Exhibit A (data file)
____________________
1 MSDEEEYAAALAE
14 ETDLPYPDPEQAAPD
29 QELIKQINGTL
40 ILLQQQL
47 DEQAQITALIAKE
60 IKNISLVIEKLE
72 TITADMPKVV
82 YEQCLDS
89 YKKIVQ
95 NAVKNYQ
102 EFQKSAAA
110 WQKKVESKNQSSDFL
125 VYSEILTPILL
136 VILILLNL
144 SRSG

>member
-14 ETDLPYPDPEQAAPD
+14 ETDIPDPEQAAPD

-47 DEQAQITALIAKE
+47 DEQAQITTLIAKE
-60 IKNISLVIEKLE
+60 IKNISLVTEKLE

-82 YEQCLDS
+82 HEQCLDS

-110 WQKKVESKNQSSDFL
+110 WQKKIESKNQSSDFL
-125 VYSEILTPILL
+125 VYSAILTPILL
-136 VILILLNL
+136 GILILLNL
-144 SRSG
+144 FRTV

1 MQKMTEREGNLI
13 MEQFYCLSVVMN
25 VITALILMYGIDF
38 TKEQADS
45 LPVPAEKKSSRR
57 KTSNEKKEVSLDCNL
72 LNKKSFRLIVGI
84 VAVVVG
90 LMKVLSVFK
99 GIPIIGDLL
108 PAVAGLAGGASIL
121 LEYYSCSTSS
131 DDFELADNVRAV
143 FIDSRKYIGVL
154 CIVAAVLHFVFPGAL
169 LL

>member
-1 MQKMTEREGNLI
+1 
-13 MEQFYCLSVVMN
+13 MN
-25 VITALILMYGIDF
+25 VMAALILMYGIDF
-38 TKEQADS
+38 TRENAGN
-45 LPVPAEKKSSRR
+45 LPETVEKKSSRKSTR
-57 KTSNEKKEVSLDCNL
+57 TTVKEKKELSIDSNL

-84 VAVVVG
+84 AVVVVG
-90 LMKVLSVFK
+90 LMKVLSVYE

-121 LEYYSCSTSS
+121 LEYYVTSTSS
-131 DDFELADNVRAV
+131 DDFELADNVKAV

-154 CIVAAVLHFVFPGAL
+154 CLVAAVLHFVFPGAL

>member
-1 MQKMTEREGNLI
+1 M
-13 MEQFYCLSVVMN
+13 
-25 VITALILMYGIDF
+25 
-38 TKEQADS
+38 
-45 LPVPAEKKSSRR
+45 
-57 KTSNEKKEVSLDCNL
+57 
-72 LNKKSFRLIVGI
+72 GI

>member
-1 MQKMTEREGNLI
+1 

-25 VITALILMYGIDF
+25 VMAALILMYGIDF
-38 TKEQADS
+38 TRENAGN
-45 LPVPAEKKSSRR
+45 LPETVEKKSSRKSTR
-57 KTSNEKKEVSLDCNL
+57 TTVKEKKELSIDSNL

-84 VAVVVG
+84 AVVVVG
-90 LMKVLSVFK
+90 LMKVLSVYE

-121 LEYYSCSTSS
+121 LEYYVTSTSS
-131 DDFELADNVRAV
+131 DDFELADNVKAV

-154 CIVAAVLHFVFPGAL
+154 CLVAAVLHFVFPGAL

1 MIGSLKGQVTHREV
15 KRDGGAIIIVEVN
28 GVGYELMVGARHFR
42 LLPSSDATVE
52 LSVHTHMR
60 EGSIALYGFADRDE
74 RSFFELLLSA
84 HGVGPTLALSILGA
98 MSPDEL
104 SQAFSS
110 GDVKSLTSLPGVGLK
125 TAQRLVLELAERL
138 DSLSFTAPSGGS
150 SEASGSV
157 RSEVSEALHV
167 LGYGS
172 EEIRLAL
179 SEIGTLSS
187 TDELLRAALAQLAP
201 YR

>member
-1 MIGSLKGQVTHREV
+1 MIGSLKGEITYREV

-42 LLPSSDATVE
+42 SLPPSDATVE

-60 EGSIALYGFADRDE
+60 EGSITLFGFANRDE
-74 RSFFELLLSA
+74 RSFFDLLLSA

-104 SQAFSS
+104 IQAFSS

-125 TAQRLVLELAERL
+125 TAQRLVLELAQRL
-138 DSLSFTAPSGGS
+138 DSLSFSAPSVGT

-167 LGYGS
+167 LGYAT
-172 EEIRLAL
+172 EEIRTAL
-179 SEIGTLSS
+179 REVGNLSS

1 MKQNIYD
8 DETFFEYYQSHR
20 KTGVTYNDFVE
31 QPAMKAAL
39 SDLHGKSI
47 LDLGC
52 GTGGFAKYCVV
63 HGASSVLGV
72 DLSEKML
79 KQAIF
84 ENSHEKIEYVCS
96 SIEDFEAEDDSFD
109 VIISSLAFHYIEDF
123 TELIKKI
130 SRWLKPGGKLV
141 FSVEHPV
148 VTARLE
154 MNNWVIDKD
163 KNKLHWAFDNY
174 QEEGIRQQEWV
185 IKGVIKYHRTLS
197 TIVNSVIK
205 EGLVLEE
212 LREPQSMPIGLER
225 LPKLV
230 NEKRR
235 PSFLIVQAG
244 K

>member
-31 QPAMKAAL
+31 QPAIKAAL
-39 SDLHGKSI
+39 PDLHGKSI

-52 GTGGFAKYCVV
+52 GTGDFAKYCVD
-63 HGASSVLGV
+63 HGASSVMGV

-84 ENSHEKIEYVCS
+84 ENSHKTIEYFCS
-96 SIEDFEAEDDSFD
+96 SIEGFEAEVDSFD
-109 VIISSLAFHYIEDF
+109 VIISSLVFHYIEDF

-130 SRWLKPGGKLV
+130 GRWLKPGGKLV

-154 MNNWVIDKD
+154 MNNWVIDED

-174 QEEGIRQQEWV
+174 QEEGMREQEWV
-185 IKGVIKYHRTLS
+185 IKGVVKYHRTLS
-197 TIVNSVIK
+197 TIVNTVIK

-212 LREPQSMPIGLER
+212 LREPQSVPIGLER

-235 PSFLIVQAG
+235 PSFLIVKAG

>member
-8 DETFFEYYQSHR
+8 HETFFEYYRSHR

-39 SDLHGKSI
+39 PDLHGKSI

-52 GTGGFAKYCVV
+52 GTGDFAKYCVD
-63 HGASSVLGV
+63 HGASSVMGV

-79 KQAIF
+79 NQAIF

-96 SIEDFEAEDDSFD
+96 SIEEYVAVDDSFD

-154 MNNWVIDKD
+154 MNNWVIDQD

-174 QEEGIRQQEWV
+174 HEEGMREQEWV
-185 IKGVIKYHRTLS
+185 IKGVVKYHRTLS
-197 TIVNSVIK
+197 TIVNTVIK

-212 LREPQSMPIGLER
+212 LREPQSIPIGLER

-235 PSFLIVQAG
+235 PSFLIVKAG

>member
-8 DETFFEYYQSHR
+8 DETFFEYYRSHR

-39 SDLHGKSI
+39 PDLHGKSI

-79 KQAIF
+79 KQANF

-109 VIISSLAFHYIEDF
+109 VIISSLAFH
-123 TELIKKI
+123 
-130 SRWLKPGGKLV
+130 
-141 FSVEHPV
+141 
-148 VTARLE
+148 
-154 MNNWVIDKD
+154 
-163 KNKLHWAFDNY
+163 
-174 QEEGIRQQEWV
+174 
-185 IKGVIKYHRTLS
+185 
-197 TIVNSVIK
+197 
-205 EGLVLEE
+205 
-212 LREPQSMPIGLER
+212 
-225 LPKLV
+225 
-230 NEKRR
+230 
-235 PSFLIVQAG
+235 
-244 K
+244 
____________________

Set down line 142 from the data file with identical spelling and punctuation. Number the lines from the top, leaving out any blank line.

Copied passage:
+138 DSLSFSAPSVGT